With regard to policy, as a convenient shorthand, one can look at al-Islah as the coalition of those parties whose priority is building the capacity of the Iraqi government, while the Bina coalition has an interest in keeping Baghdad weak so that their extra-governmental interests (be that their militia, Iranian interests, rejection of the post-2003 order, or an independent KRG) become more viable. What is at first look an odd array of allies in Bina takes on a clear logic when viewed through this lens. Some analysts have posited that the phenomenon of the KDP working closely with Maliki and the PMU-aligned parties (with whom they otherwise have long-standing disputes) can be explained only by heavy Iranian influence. But when their shared interest in a weak Baghdad is considered, the coalition makes much more sense and can be considered a natural. And just as US interests naturally align it with al-Islah, so also Iran’s interests in a weak Iraq align it with Bina.  Again, having two cross-sectarian and ethnically diverse political “blocs” is a major development and should be applauded. But note that the government draws its primary support from a major actor on each side (Sadrists from al-Islah, Fatah from Bina), so this has not yet evolved into a more traditional bloc in power and bloc in opposition. The quota, or muhasasa,  system—in which all parties get a share, leaving the government without a clear program—has once again survived another round of Iraqi elections, though weaker.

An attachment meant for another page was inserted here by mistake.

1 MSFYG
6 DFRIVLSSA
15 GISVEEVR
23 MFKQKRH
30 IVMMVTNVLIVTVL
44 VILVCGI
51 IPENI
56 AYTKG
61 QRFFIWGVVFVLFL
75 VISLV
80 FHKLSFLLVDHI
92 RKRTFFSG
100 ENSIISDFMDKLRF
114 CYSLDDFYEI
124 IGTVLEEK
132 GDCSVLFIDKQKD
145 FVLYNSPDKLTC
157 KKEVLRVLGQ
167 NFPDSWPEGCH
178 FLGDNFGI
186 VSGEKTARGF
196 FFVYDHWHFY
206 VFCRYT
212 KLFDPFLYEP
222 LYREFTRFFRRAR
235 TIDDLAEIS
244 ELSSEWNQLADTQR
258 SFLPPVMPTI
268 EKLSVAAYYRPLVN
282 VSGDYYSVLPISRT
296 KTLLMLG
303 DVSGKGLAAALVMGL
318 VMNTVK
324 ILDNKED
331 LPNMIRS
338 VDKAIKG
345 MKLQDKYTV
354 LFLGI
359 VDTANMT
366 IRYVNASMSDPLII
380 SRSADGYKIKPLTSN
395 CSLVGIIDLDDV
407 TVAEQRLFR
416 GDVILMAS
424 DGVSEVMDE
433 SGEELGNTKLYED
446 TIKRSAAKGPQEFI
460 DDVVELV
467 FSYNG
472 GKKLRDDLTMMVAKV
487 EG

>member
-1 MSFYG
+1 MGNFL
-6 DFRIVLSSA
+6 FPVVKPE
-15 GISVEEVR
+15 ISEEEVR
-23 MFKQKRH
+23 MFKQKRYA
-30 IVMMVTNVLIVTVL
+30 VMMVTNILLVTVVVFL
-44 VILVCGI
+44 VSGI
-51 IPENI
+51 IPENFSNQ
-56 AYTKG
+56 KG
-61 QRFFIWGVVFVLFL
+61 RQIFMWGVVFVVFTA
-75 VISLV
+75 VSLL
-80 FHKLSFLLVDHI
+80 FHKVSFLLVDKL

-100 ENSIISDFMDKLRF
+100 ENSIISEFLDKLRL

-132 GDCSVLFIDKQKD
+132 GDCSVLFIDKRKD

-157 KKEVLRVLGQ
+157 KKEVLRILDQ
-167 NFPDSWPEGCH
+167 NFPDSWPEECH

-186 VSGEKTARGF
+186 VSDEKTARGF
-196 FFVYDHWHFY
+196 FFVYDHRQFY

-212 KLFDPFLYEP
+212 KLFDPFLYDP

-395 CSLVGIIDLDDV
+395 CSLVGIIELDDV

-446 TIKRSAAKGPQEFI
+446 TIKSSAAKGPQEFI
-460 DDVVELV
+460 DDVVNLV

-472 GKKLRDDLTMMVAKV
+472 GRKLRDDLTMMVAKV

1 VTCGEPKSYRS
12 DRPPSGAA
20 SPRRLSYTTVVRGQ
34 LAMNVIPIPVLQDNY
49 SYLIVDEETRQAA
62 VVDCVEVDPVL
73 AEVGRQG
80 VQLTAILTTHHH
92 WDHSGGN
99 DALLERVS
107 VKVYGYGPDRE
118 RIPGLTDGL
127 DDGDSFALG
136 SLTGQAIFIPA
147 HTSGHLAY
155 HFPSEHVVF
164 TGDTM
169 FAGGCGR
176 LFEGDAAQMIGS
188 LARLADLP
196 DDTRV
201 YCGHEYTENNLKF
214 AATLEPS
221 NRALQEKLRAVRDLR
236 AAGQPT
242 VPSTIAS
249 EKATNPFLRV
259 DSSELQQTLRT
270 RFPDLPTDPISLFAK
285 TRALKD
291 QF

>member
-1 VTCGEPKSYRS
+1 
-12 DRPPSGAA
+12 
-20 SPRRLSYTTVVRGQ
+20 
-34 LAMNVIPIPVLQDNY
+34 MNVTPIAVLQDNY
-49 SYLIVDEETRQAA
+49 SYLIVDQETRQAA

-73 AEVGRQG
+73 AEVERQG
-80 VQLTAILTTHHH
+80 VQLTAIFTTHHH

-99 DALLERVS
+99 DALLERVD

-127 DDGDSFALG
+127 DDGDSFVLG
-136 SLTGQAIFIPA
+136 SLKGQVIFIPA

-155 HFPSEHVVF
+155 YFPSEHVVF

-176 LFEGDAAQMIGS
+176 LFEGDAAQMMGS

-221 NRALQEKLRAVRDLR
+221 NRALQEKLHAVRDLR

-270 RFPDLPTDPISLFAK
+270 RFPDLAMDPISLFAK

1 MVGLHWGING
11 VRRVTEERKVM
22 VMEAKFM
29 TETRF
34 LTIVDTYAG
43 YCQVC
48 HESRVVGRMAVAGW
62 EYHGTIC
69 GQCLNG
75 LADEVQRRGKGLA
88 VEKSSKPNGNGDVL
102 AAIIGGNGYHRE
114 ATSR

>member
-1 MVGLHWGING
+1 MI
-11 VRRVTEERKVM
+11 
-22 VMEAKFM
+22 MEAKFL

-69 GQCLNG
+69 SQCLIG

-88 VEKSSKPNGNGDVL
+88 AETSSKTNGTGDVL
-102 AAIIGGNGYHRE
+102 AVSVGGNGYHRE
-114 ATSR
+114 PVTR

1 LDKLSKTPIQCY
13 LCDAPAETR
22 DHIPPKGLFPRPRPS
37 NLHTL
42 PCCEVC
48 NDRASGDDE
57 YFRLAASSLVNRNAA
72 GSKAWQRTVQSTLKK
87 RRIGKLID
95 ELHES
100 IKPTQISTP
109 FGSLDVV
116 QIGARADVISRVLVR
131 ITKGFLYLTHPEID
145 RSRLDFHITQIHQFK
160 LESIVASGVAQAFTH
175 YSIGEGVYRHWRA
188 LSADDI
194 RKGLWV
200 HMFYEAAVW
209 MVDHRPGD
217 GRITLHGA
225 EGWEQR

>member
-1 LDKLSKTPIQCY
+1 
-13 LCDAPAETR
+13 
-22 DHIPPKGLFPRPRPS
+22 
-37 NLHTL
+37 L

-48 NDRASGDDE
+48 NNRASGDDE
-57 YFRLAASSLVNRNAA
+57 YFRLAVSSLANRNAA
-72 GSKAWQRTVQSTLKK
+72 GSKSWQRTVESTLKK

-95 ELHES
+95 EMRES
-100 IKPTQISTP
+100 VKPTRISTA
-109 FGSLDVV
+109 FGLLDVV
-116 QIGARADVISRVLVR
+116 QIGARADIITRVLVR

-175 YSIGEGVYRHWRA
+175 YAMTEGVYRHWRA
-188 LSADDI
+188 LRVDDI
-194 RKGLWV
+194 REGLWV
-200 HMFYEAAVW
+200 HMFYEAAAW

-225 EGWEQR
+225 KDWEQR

Challenges

I find a vague, though cautious, optimism in well-informed Iraqi circles. Having well-known and internationally respected figures in the presidency (especially) and the prime ministry, as well as technocrats in the service ministries, gives a great deal of hope.

But there is a general awareness that the next crisis is looming, all revolving around infrastructure and services. Iraq’s sweltering temperatures create a huge demand for electricity in the summer, primarily for air conditioning. Summer demand peaks at 23 gigawatts, with the Iraqi grid averaging just over 12 gigawatts of power (peaking at 16 to 17) — enough for winter demand, but with its inadequacies and inefficiencies clearly on display during the blistering summer heat. It is this lack of electrical capacity (despite growing almost 300 percent since 2003), combined with similar deficiencies in clean water — for drinking, agriculture, and fisheries — and a general lack of economic opportunity that have most galvanized the Iraqi public. While the last government dealt with ISIL and the budget crisis, this government will be judged by services and the economy.